I’ve had a few trips out checking my Local water of the Taff to see if the Grayling are showing sights of shoaling up and checking the spots that have fished well for me every winter… Its been a little hit and miss to be honest and ive had the odd good day finding the odd group of grayling in the 1lb bracket but not really found the bigger fish, but im sure they will make a show soon! I had a hour yesterday just before dark and managed a couple of fine grayling in really good condition.. The method i was using was the braided leader with a pink dog on the dropper and a large peeping caddis on the point.. I was fishing hard on the bottom and as slow as i could, i did lose a few bugs but well worth it catching these below.
The Pink Dog
If you would like 2 see the flies ive been catching on check out the links below, it also tells you how i fish these patterns and what materials are used to tie them, hope you like guys!
I’ll be posting new patterns every week so please subscribe to the email,, The peeping caddis will be next!
Well it happened once again with the rain coming in and making the main rivers unfishable and deadly again.
With the rivers being out I knew that the streams would be the best bet and most often or not they are totally fishable even when the rivers are way up. My good mate Lewy fancied a change from the bigger rivers and sewin fishing so this was a good opportunity to do so, so the stream it was.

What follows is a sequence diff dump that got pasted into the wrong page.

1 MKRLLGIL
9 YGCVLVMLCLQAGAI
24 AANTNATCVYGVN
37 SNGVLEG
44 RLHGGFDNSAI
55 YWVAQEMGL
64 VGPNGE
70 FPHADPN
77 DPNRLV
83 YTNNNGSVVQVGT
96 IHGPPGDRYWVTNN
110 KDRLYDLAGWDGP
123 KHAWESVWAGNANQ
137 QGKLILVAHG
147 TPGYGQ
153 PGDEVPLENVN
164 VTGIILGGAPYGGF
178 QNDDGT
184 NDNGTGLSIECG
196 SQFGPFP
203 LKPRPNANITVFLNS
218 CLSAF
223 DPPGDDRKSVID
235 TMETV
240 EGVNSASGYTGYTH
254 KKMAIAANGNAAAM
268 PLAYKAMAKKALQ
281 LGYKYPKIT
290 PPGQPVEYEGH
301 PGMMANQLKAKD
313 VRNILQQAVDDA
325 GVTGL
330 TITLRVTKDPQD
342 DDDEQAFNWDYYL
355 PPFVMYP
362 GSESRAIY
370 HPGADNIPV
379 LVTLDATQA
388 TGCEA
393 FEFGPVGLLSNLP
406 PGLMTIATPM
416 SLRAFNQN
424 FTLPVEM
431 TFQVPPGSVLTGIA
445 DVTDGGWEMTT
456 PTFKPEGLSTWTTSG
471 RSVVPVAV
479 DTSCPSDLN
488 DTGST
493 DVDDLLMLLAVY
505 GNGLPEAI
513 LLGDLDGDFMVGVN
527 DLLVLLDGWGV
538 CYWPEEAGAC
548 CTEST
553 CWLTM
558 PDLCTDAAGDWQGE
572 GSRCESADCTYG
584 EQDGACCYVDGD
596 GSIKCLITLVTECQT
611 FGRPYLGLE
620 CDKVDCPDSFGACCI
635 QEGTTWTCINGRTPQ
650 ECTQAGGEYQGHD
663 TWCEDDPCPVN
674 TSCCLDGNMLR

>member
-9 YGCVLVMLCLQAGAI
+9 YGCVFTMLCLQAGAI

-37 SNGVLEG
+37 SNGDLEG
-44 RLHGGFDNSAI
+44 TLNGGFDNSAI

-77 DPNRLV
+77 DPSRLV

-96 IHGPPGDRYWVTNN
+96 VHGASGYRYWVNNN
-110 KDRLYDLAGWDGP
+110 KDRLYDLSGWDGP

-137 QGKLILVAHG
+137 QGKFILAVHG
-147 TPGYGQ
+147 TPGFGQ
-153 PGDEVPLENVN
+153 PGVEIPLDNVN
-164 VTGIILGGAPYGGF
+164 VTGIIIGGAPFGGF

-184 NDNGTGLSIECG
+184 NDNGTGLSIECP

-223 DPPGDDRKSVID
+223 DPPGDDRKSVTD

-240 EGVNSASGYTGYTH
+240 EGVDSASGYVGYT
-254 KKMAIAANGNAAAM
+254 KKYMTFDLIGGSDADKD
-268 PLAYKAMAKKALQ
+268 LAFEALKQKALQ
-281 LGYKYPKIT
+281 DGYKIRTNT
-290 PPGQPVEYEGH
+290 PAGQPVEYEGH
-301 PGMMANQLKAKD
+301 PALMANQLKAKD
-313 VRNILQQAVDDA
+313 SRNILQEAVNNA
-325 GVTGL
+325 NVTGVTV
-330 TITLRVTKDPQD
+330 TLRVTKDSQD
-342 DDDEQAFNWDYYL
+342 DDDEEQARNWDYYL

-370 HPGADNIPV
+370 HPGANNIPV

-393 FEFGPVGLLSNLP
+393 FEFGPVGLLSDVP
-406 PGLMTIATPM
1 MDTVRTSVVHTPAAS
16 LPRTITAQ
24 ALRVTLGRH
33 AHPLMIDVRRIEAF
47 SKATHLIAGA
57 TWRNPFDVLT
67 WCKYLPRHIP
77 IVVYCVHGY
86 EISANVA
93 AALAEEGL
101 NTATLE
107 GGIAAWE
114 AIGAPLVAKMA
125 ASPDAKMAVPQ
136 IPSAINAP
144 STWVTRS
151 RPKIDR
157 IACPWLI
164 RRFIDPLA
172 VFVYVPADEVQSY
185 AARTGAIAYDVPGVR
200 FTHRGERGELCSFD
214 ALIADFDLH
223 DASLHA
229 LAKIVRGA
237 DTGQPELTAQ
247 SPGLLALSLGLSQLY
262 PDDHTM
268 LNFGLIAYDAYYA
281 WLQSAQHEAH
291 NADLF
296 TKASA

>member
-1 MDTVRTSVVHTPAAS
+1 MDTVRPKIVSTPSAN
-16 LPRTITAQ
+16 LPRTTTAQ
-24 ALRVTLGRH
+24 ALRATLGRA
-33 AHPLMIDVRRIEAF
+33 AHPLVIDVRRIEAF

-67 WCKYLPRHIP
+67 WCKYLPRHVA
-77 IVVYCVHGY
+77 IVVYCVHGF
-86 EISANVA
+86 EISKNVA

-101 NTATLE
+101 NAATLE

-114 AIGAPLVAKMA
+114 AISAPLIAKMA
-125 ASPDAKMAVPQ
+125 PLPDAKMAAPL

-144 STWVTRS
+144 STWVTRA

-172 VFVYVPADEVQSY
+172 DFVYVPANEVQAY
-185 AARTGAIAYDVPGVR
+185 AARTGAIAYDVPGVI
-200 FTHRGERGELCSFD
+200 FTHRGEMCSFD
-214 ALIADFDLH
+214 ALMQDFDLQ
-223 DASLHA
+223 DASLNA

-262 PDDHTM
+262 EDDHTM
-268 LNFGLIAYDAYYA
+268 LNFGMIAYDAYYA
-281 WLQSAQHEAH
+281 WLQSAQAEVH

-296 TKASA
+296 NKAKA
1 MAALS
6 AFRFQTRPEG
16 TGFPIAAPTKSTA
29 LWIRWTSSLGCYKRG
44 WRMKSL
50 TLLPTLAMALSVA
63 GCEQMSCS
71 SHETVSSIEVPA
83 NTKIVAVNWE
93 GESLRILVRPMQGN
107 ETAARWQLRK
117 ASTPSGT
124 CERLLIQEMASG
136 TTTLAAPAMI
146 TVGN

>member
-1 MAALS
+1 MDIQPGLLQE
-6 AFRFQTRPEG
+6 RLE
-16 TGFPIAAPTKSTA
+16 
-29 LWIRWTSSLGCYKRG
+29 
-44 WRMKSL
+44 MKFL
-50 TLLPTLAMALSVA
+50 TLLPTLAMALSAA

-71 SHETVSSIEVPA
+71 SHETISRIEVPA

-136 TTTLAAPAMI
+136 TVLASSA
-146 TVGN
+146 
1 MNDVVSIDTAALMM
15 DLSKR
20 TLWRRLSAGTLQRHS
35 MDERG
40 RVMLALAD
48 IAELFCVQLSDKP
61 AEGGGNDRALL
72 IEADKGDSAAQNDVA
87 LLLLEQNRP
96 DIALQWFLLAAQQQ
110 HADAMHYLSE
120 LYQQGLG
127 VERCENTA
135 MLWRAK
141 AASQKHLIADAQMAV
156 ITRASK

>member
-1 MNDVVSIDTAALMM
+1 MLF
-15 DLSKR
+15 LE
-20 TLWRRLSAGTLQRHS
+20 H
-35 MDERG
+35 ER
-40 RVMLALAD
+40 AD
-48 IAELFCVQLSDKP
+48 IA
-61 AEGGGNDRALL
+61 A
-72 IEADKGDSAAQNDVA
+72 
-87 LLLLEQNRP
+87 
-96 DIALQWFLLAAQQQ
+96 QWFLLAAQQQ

We set off around 12 taking it easy just thinking we would just have a few hours out and be home early to keep the wives happy 😉 The stream was not untouched by the heavy rains and she was pushing and coloured but it can fish quite well in these condition and from past experiences I knew that it would clear later on in the day. Dry fly was not an option so it was nymphing till the river cleared, I was looking out for fish on the fin but it was just pushing too much and too coloured. There was an abundance of stone flies hanging in the air and a few olives but it made no difference what was hatching in the conditions.
Sion fishing a fine pool below.
Sion took a few out of this pool and after the takes dried up he worked his way around the pocket water above doing the same by taking fish from every little crease and pocket There was no signs of the river clearing at this point and with a few odd showers we didn’t expect it to really.
As we moved around the stream, we both took turns fishing spots and going fish for fish, many fish were caught and every one of them were beautiful little gems. I took a lot of photos throughout the few hours we were out and usually i’m the one behind the camera but Lewy took over for some time catching a few shots of me holding a few little gems
I’ll leave you with a few photos of the day below.